The ATA/IDE standard denotes five-volt logic levels for all means of communications except the new high-speed direct memory access (DMA) transfers. Since CD-ROMs use only programmed input/output (PIO) and not DMA, five-volt logic levels are fine. This worked well with our five-volt Atmel Atmega103 microcontroller. ATA/IDE interface is done through two cables. One is the standard four-pin power connector with two ground wires and one positive five and one positive twelve-volt power supply. I placed the drive in a external drive case that included a power supply, a fan, a power switch and a standard drive power connector that I could connect to the CD-ROM drive. The other ATA/IDE connector is a 40-pin pin connector on a ribbon cable. I took two old ATA/IDE cables with a number of connectors on them and cut off one connector from each and then very tediously spliced nearly all of the 40 wires from each cable into a number of pin connectors that I could easily connect to the Atmel development boards. One cable was customized to connect to an STK-200 board and was used for early testing. The second cable was customized to connect to an STK-300 board and was used in the final product. Both cables required several hours for construction and verification. I connected to the 16-bit bus, 8 control signals and 7 ground wires on the ATA/IDE cable. To learn more about the ATA/IDE signals please reference the standards documents at


The STA013 runs off of a 14.74 MHz crystal. It has three I/O buses, each with a different protocol. The 2-bit I2C serial control bus is used to initialize the STA013 and to control volume. These lines are SDA and SCL. A second 2-bit serial bus, comprising the SDI and SCKR signals, is used to transfer MP3 data to the STA013. All of these bus pins are driven exclusively by the microcontroller, with the exception of the bi-directional SDA pin. The DATA_REQ line is asserted by the STA013 to indicate that it has available space in its internal buffers to store incoming MP3 data. Unfortunately, the DATA_REQ line triggers when as few as four bytes of space are available, limiting the amount of data that can be sent between checks of DATA_REQ to four bytes. The STA013 shares a RESET line with the CD-ROM drive

The STA013 communicates with the DAC via a 4-bit I2S bus. Only one bit in this bus is data. The others are clock signals of various speeds, with the 256x oversampling clock running at speeds in excess of 10MHz. This strains the limits of the prototype board but the circuit remains functional.

The STA013 is not available in a DIP package, so the surface-mount package had to be connected through an adapter to allow us to use it in the protoboard.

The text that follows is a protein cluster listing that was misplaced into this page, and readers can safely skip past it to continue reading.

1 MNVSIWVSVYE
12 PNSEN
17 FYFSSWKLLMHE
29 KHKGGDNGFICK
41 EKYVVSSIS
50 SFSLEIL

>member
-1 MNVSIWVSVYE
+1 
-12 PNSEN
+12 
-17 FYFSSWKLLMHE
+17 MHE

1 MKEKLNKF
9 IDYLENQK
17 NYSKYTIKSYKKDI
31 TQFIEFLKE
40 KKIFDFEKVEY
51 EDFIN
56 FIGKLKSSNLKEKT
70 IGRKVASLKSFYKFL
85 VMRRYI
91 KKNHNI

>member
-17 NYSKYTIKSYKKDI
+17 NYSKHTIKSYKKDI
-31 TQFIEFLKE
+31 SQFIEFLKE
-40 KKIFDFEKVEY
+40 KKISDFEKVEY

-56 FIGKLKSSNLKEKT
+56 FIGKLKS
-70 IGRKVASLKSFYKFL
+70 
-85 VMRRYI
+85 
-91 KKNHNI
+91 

The CS4334 connects to the STA013 over the 4-bit I2S bus described above. It is a straightforward chip to use, with only the 4 inputs, connections for VDD and GND, and outputs for the left and right channels. Like the STA013, the CS4334's surface-mount packaging requires the use of an adapter. This DAC produces CD-quality output.


We chose to amplify our DAC output using a cheap amplifier chip. This chip biases the signal to VDD/2 and requires output capacitors to remove the DC bias. Since the output capacitor forms a high-pass filter with the speaker, and since the speaker has very little resistance, an unusually large capacitor is required to achieve decent bass response. If better bass response is desired, a better amplifier could be used. The automatic shutdown feature is disabled by connecting that pin to ground. We set up the amplifier for unit gain and used it to provide the extra current that the DAC cannot provide.


The STA013 runs off of a 3.3V supply. The ATmega103, the DAC, and the LM4880 all run off of 5V supplies. Also, the DAC and amplifier require a fairly clean supply voltage to prevent distortion in the analog signals. Therefore, we could not hook up these components to the 5V connections on the STK300. Instead, we used a 12V DC input with two voltage regulators to generate the 3.3V and 5V signals, respectively. Also, we added a number of larger and smaller supply capacitors to stabilize VDD, as without these capacitors VDD was noisy.


Due to the differences in operating voltages, it was necessary to consider options for level-shifting the inputs and outputs of the STA013. The connection to the DAC could be direct because 3.3V qualifies as a logic high for the DAC. Officially, 3.3V does not qualify as a logic high for the ATmega103, but we found that the ATmega103 had no problems detecting a logic high at that level, so it was possible to connect the STA013 outputs directly to the input lines of the ATmega103. To shift the voltage on the STA013 inputs from 5V to 3.3V, we rely on the built-in protection diodes of the STA013 and connect the inputs across a 4.7k resistor. We got this idea from a similar circuit on the web, for which the author guaranteed that the level-shift would be safe. For the bi-directional SDA pin, we were able to use this same scheme -- the ATmega103 could still read the 3.3V level from the STA013, and the output from the ATmega103 was reduced to an acceptable level across the connecting resisitor.